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24th November, 2015

Shaping species conservation strategies using mtDNA analysis: The case of the elusive Mediterranean monk seal (Monachus monachus)

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Non-open access journalsKaramanlidis, A.A., S. Gaughran, A. Aguilar, P. Dendrinos, D. Huber, R. Pires, J. Schultz, T. Skrbinšek and G. Amato. 2016. Shaping species conservation strategies using mtDNA analysis: The case of the elusive Mediterranean monk seal (Monachus monachus). Biological Conservation 193: 71–79. doi: 10.1016/j.biocon.2015.11.014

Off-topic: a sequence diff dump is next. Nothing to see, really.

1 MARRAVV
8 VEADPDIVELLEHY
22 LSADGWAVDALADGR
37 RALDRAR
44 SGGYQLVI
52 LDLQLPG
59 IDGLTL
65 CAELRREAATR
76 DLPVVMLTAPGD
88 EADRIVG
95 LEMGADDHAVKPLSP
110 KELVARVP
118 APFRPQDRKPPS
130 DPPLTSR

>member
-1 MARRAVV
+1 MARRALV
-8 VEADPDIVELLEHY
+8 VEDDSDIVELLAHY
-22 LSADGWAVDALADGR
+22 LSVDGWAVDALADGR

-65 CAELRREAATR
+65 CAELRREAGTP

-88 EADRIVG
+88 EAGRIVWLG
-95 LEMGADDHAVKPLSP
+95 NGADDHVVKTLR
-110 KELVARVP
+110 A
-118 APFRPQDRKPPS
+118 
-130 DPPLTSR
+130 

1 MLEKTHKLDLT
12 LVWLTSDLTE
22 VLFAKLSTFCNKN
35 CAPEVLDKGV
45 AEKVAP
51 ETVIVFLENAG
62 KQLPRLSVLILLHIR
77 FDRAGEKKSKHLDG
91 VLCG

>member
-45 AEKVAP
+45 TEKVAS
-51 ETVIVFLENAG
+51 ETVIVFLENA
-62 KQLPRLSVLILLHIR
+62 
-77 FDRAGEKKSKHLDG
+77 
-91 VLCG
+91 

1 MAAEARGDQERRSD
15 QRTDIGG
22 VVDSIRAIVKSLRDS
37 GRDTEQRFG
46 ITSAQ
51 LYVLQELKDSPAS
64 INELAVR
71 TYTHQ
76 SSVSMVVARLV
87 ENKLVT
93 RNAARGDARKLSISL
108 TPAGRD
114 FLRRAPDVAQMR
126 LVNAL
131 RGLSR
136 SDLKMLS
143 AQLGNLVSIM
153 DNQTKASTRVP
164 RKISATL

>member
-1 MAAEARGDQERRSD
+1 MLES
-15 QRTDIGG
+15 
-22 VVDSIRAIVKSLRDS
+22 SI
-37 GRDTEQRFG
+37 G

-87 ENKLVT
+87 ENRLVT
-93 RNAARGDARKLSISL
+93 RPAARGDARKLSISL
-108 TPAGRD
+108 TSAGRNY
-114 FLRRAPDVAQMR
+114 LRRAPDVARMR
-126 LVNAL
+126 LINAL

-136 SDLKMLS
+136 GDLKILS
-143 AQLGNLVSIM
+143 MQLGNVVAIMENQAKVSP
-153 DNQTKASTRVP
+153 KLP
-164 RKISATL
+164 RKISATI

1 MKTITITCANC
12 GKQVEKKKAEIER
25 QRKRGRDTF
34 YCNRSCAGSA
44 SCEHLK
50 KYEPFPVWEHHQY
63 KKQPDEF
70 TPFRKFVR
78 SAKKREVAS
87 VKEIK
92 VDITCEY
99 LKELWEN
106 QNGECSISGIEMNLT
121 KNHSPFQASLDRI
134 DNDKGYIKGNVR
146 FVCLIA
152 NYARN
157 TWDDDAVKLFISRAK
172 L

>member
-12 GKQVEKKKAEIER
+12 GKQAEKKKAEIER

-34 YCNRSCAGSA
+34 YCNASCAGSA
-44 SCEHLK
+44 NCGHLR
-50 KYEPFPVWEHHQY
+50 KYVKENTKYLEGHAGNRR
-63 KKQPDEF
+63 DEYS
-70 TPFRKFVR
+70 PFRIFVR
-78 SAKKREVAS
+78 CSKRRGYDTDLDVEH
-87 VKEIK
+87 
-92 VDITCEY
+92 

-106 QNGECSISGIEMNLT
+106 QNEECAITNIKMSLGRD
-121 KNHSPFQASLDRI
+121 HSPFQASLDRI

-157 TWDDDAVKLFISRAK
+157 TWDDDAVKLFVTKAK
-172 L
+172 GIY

Halting biodiversity loss is one of the major conservation challenges of our time and science-based conservation actions are required to safeguard the survival of endangered species. However the establishment of effective conservation strategies may be hampered by inherent difficulties of studying elusive animals. We used analysis of control region sequences to obtain baseline information on the genetic diversity and population structure and history of the elusive and critically endangered Mediterranean monk seal that will help define an effective conservation strategy for the species. We analyzed 165 samples collected throughout the entire extant range of the species and identified 5 haplotypes. Based on levels of genetic diversity (haplotypic diversity: 0.03; variable sites: 0.6%) the Mediterranean monk seal appears to be one of the most genetically depauperate mammals on Earth. We identified three genetically distinct monk seal subpopulations: one in the north Atlantic [Cabo Blanco vs. Aegean Sea (FST = 0.733; P = 0.000); Cabo Blanco vs. Ionian Sea (FST = 0.925; P = 0.000)] and two in the Mediterranean, one in the Ionian and another one in the Aegean Sea (Ionian vs. Aegean Sea FST = 0.577; P = 0.000). Results indicate a recent divergence and short evolutionary history of the extant Mediterranean monk seal subpopulations. Based on the results we recommend continuation of the monitoring efforts for the species and systematic collection of genetic samples and storage in dedicated sample banks. On a management level we argue that, based on genetic evidence, it is justified to manage the Atlantic and Mediterranean monk seal subpopulations as two separate management units. In Greece, the existence of two subpopulations should guide efforts for the establishment of a network of protected areas and identify the monitoring of habitat availability and suitability as an important conservation priority.

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